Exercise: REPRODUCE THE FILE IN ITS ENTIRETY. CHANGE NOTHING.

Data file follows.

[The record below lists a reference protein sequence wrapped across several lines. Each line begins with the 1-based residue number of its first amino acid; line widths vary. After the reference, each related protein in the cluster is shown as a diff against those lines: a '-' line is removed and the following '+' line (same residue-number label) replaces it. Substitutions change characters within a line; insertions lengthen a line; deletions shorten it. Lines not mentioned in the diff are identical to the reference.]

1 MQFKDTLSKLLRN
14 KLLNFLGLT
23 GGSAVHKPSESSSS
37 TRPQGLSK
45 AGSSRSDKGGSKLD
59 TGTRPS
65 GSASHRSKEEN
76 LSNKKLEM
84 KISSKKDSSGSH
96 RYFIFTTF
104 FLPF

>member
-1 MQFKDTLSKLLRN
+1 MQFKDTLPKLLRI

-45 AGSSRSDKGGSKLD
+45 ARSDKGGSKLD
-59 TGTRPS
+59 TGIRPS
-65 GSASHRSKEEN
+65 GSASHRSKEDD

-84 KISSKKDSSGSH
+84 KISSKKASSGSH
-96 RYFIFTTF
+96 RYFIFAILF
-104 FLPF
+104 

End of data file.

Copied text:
[The record below lists a reference protein sequence wrapped across several lines. Each line begins with the 1-based residue number of its first amino acid; line widths vary. After the reference, each related protein in the cluster is shown as a diff against those lines: a '-' line is removed and the following '+' line (same residue-number label) replaces it. Substitutions change characters within a line; insertions lengthen a line; deletions shorten it. Lines not mentioned in the diff are identical to the reference.]

1 MQFKDTLSKLLRN
14 KLLNFLGLT
23 GGSAVHKPSESSSS
37 TRPQGLSK
45 AGSSRSDKGGSKLD
59 TGTRPS
65 GSASHRSKEEN
76 LSNKKLEM
84 KISSKKDSSGSH
96 RYFIFTTF
104 FLPF

>member
-1 MQFKDTLSKLLRN
+1 MQFKDTLPKLLRI

-45 AGSSRSDKGGSKLD
+45 ARSDKGGSKLD
-59 TGTRPS
+59 TGIRPS
-65 GSASHRSKEEN
+65 GSASHRSKEDD

-84 KISSKKDSSGSH
+84 KISSKKASSGSH
-96 RYFIFTTF
+96 RYFIFAILF
-104 FLPF
+104 